Barbados (Tier 2 Watch List)

Barbados is a source and destination country for men, women, and children subjected to sex trafficking and forced labor. In a welcomed move over the last year, officials spoke more openly about the likely profile of human trafficking in Barbados, which is similar to those of other countries in the region. Evidence suggests there are foreign women forced into prostitution in Barbados. Legal and illegal immigrants from Jamaica, the Dominican Republic, and Guyana appear to be the most vulnerable to trafficking. The prostitution of children is known to exist in Barbados; a high risk group is Barbadian and immigrant children engaging in transactional sex with older men for material goods. There is also evidence that some foreigners have been subjected to forced labor in Barbados, with the highest risk sectors being domestic service, agriculture, and construction.

The Government of Barbados does not fully comply with the minimum standards for the elimination of trafficking; however, it is making significant efforts to do so. Despite these efforts, the government has not shown evidence of increasing efforts over the previous year; therefore, Barbados is placed on Tier 2 Watch List. The main obstacles to anti-trafficking progress in Barbados were: the new legislation's failure to criminalize all forms of trafficking in persons; the government's absence of formal procedures to guide officials in victim identification and assistance; and the absence of a formal mechanism to coordinate government and NGO actions on trafficking issues.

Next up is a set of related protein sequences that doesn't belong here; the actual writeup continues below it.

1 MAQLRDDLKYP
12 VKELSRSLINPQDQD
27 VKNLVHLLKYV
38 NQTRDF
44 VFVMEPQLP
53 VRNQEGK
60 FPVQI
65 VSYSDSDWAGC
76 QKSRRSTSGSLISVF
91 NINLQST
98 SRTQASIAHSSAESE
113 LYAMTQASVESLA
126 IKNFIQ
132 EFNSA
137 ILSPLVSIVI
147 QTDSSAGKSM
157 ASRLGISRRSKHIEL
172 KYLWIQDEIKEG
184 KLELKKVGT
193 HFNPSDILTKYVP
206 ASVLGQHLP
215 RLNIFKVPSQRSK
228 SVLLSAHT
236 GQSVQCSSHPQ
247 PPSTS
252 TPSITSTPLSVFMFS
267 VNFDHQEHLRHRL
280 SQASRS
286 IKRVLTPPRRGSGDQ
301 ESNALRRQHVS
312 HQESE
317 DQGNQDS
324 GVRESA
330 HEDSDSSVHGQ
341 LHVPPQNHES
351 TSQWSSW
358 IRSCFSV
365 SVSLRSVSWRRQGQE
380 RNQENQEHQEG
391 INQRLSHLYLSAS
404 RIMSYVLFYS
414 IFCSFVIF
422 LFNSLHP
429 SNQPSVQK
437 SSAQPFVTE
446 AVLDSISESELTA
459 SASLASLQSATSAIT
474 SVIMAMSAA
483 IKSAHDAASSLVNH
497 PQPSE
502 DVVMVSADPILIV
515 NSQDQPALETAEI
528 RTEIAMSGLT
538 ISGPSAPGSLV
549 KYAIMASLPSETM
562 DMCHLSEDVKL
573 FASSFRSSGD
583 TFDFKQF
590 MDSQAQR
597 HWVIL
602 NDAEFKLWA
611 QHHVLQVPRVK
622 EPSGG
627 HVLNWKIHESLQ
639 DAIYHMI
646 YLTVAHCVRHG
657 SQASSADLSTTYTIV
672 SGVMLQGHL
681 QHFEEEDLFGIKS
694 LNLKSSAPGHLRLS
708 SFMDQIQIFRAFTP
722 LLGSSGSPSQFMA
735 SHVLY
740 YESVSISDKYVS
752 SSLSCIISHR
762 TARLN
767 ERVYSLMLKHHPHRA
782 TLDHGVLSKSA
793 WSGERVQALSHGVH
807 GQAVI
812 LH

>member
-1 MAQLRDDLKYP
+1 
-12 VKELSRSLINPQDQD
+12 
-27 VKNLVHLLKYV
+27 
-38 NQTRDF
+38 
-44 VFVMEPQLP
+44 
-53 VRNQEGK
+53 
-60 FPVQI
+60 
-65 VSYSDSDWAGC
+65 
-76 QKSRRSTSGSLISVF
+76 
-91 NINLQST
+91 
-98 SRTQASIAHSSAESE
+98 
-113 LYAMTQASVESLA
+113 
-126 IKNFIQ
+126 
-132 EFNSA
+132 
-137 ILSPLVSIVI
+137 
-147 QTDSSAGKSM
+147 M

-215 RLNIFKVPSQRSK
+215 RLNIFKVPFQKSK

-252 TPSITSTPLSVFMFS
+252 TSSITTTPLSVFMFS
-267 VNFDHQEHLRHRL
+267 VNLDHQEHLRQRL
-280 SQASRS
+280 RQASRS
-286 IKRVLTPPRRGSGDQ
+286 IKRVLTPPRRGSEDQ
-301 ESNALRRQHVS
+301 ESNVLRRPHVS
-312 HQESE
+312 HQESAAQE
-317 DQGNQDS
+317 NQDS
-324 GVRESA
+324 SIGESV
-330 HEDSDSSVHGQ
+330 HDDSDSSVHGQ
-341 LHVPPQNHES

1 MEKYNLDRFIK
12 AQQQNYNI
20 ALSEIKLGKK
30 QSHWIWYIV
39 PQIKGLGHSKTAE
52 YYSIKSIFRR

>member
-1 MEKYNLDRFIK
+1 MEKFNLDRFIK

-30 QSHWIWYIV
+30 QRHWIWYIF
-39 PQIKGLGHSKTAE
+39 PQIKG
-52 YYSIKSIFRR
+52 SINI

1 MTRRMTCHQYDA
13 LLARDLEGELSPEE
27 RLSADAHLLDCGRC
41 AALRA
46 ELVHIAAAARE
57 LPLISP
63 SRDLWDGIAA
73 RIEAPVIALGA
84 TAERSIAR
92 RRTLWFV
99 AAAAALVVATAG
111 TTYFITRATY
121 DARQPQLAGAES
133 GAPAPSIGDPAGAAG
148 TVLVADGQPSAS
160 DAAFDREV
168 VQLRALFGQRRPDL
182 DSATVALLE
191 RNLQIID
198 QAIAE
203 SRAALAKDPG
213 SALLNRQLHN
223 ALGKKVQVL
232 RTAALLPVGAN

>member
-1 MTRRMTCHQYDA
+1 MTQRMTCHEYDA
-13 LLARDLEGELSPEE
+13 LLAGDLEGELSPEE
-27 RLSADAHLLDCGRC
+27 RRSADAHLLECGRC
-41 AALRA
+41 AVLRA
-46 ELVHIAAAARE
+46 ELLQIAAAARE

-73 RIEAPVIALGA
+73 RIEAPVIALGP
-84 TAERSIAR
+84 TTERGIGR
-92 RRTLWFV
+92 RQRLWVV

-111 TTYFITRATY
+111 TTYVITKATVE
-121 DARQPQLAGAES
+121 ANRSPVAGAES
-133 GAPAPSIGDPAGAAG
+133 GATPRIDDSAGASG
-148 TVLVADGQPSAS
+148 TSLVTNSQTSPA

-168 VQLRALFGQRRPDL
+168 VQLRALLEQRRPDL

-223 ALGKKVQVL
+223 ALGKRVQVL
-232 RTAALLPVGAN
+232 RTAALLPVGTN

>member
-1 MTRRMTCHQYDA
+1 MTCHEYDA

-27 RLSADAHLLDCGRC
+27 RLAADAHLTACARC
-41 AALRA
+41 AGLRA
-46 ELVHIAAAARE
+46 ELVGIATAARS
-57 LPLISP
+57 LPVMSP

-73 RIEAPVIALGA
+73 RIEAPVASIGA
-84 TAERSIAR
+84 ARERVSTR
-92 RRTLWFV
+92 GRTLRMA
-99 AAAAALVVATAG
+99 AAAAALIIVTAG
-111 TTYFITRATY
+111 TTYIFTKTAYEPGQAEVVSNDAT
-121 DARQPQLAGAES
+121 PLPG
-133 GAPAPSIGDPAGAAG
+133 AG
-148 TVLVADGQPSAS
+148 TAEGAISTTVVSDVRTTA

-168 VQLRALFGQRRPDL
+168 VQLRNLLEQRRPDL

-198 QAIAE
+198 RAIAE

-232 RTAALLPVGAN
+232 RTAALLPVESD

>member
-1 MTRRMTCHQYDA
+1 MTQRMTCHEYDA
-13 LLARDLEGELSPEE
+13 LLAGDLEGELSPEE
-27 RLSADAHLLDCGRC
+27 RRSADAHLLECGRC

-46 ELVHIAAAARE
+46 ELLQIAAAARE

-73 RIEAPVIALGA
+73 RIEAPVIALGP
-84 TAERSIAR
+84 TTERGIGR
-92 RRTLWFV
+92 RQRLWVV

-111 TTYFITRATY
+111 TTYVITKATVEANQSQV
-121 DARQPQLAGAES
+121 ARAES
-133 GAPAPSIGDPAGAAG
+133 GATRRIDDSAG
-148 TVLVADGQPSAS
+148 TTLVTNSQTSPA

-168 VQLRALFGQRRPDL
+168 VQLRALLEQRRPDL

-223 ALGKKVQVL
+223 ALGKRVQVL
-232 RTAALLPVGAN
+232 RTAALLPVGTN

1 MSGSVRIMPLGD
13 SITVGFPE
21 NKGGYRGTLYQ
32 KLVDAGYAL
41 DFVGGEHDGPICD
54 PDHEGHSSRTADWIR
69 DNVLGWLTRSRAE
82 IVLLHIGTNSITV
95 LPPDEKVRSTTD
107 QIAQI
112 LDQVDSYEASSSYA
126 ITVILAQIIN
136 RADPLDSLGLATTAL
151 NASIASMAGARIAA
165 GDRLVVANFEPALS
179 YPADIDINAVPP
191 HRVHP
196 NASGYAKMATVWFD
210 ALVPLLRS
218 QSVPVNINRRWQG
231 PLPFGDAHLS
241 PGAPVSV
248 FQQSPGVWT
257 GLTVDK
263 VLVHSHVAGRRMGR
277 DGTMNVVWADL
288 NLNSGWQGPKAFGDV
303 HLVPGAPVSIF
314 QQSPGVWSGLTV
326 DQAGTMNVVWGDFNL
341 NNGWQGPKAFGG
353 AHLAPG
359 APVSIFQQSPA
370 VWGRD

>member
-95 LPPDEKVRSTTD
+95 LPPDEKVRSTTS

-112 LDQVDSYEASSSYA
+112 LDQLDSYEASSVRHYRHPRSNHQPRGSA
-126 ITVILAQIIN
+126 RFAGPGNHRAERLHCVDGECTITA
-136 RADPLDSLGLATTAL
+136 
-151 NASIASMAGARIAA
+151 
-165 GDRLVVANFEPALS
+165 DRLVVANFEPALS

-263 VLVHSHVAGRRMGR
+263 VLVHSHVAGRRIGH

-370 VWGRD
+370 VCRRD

Recommendations for Barbados: Amend the new legislation to prohibit all forms of human trafficking and prescribe penalties that are commensurate with those prescribed for other serious crimes; implement procedures for law enforcement officers to proactively identify trafficking victims among vulnerable populations, such as people in prostitution and migrant workers; enact protections for victims of trafficking, including provisions that provide foreign victims with relief from immediate deportation and ensure victims are not punished for crimes committed as a direct result of being trafficked; increase funding to the NGO shelter and crisis center to ensure adequate assistance is available to human trafficking victims; establish a formal inter-ministerial coordination group; and raise awareness of all forms of human trafficking – including domestic servitude, other forms of forced labor, and commercial sexual exploitation of children – in partnership with NGOs through the use of radio or other media.


The Government of Barbados made significant efforts in its anti-trafficking law enforcement activities during the reporting period. Barbados enacted the Transnational Crime Bill (pt.III) in February 2011. Inconsistent with international standards, this law requires migration as a necessary element of human trafficking offenses and apparently does not criminalize the forced labor or forced prostitution of Barbadian citizens and residents, only of persons who enter, exit, or are received into Barbados. The law prescribes maximum penalties of 15 years' imprisonment. These prescribed penalties are sufficiently stringent but are not commensurate with penalties for other serious crimes, such as rape, and are lower than the separate crime of human smuggling. Low awareness of human trafficking among law enforcement officials, as well as the absence of legislation criminalizing all forms of trafficking, were significant limitations in the government's ability to address human trafficking in Barbados during the reporting period. The government did not report data on any investigations, prosecutions, convictions, or sentences of trafficking offenders or public officials complicit in human trafficking during the year. Barbadian officials contributed in-kind assistance to an OAS-sponsored human trafficking awareness training.